Our arrival at the Kempinski Hotel certainly seemed promising. Our hosts were gracious and accommodating, practically rolling out the red carpet to welcome us. The lobby was so posh, we were self-conscious of the fact that we might reek of sand, sweat and camel. Our room was spacious, well appointed, and delightfully cool from air-conditioning (a welcome, if not so eco-friendly, development after days in the desert).
We stripped off our dirty clothes the instant we walked in, breathing a huge sigh of relief as we entered our lair of luxury. Hot showers and several glasses of cold water went a long way towards curing what ailed us, and a brief nap made me feel somewhat human again. It was nearly sunset by the time we finally headed out, past incredible infinity pools and lushly landscaped grounds, towards the Dead Sea.
The beach was surprisingly uncrowded as we found an attendant to apply the famous Dead Sea mud to our skin. The handsome young Jordanian clearly relished his job of smoothing the thick goop onto the ladies, gently massaging it into Mary’s skin as she grinned like the Cheshire Cat. If only my Dead Sea experience had been limited to documenting her enjoyment, it would’ve been a very different day.
As I sat down for the application of these mythically powerful minerals, I felt a little like a Native American warrior getting ready for battle. But the more mud he spread on my body, the more I began to feel like a casualty of war.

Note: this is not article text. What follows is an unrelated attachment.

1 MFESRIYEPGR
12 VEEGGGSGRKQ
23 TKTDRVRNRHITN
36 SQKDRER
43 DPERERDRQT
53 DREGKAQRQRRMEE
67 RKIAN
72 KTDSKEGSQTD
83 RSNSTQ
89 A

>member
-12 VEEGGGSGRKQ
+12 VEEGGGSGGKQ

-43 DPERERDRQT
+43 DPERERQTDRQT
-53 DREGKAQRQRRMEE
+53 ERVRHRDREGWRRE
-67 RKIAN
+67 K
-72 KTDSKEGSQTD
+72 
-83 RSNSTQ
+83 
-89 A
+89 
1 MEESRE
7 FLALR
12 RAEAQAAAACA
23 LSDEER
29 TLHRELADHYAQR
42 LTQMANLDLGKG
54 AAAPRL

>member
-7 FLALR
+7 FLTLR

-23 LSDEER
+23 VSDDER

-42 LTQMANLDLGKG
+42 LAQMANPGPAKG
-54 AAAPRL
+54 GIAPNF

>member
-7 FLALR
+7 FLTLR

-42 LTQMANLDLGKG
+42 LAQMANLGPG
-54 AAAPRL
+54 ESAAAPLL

THINGS FALL APART
It began with an intense, radiating warmth, like a sunburn whose heat has no way to dissipate. Then there came an itch, like little ants crawling across your body, which have not yet begun to bite. By the time Mary and I posed for the requisite covered-in-mud photo, it had begun to sting, and I quickly moved down to the water hoping to soothe the pain.
Needless to say, the water didn’t help matters any. It was quite literally like salt on an open wound. So I rinsed off the mud as fast as I could, cursing its exfoliating properties every second. The heat faded a bit, and I tried to enjoy myself. I experimented with different floating positions… I checked out the thick coating of salt on the rocks that lined the beach… I experimented with more floating positions.
By that time, not only was I incredibly uncomfortable, I was also bored.
Honestly, we had a lot more fun lounging around the pool, soaking in the sunset, and checking out the remarkably risqué (for the Middle East) clothing choices of the women at the dinner buffet than we did immersing ourselves in the Dead Sea. Even Mary, who had none of the skin irritation issues I had, came away from the experience feeling more than a little underwhelmed.
In the end, the Dead Sea seems more like something you do just to say that you’ve done it– an item to cross off your “Natural Wonders of the World” list. Despite its history and purported health benefits, the Dead Sea was arguably our least favorite tourism attraction in Jordan. -Bret Love; photos by Bret Love & Mary Gabbett unless otherwise noted